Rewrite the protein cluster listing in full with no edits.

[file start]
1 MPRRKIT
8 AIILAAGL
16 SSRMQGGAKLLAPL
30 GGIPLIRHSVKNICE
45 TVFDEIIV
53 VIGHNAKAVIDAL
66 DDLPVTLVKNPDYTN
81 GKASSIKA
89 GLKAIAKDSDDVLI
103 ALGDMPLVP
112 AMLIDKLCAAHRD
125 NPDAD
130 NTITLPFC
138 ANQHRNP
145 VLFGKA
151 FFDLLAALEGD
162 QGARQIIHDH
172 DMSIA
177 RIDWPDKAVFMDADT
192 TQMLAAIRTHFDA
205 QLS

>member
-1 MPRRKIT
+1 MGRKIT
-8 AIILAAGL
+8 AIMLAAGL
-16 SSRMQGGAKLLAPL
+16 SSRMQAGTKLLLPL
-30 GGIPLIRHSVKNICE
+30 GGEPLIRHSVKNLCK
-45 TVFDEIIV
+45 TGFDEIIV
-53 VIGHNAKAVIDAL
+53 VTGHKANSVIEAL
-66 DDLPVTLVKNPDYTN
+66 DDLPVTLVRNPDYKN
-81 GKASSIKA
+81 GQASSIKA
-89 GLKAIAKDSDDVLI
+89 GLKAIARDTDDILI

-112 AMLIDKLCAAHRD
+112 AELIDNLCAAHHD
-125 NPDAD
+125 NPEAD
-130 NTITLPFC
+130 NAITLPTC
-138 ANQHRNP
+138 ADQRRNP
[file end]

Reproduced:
1 MPRRKIT
8 AIILAAGL
16 SSRMQGGAKLLAPL
30 GGIPLIRHSVKNICE
45 TVFDEIIV
53 VIGHNAKAVIDAL
66 DDLPVTLVKNPDYTN
81 GKASSIKA
89 GLKAIAKDSDDVLI
103 ALGDMPLVP
112 AMLIDKLCAAHRD
125 NPDAD
130 NTITLPFC
138 ANQHRNP
145 VLFGKA
151 FFDLLAALEGD
162 QGARQIIHDH
172 DMSIA
177 RIDWPDKAVFMDADT
192 TQMLAAIRTHFDA
205 QLS

>member
-1 MPRRKIT
+1 MGRKIT
-8 AIILAAGL
+8 AIMLAAGL
-16 SSRMQGGAKLLAPL
+16 SSRMQAGTKLLLPL
-30 GGIPLIRHSVKNICE
+30 GGEPLIRHSVKNLCK
-45 TVFDEIIV
+45 TGFDEIIV
-53 VIGHNAKAVIDAL
+53 VTGHKANSVIEAL
-66 DDLPVTLVKNPDYTN
+66 DDLPVTLVRNPDYKN
-81 GKASSIKA
+81 GQASSIKA
-89 GLKAIAKDSDDVLI
+89 GLKAIARDTDDILI

-112 AMLIDKLCAAHRD
+112 AELIDNLCAAHHD
-125 NPDAD
+125 NPEAD
-130 NTITLPFC
+130 NAITLPTC
-138 ANQHRNP
+138 ADQRRNP